My, what big guns you have.
Two of the rejiggered yarns have appeared on the group’s site so far, and we promise you we are not making up these names: “Hansel and Gretel (Have Guns)” and “Little Red Riding Hood (Has a Gun).”
The aim of these stories is apparently to prove that the characters’ fates would have been considerably different, if only they’d been armed. (The protagonists never actually shoot anyone, but the implication lingers.)
“They are avoiding all of these horrific situations that happen in fairy tales that are really very violent,” author Amelia Hamilton said on the NRA’s Cam & Co. radio show. “If kids are taught safety in general, all of this could be avoided.”
In the NRA’s updated “Hansel and Gretel,” the pair are out hunting – they successfully nab a deer – when they discover the evil witch’s house and free a pair of boys held captive by her. “The hinges gave a groan and the sound of the witch’s snoring stopped, the silence filling the room as they looked at each other in panic. Gretel got her rifle ready, but lowered it again when the snoring resumed,” one passage reads.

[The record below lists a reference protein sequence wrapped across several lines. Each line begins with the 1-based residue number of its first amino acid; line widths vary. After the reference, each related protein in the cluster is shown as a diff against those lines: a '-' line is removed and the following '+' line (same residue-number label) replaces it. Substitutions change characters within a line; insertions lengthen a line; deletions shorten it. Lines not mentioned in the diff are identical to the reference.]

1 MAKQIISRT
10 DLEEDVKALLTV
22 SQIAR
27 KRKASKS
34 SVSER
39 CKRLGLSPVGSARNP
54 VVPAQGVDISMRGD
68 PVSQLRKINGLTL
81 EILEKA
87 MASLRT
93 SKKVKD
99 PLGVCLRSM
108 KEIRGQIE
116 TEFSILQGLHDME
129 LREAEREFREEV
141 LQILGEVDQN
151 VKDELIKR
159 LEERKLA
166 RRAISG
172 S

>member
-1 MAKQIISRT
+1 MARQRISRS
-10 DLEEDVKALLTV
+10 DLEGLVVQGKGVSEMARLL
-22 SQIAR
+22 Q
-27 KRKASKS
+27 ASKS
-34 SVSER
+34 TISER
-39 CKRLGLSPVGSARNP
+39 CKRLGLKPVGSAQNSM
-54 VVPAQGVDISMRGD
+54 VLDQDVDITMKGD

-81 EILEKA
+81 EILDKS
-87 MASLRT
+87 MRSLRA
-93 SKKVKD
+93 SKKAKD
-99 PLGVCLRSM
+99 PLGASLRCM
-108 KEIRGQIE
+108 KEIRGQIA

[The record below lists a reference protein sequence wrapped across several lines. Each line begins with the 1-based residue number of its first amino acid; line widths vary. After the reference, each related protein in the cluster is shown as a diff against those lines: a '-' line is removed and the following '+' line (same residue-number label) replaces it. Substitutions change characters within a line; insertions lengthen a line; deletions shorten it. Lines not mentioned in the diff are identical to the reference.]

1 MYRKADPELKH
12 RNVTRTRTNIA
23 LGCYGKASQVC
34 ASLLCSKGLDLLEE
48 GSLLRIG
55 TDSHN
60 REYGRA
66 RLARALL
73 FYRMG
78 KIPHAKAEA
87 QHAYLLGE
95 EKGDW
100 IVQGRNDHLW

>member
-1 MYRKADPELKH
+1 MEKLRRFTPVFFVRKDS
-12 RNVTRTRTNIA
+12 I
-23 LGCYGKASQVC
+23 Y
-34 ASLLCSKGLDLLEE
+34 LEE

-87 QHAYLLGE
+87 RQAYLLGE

“Little Red Riding Hood” follows a similar track: “Those big ears heard the unmistakable sound of a shotgun’s safety being clicked off. Those big eyes looked down and saw that grandma had a scattergun aimed right at him,” it reads. ” ‘I don’t think I’ll be eaten today,’ said Grandma, ‘and you won’t be eating anyone again.’ ” (She holds the wolf at gunpoint while Red ties it up; the animal is subsequently taken away by the huntsman.)
The NRA’s efforts are at least hitting an audience sorely in need of education about gun safety: At least 265 children under the age of 18 shot themselves or someone else in 2015, The Washington Post reported last year, a rate of about five per week.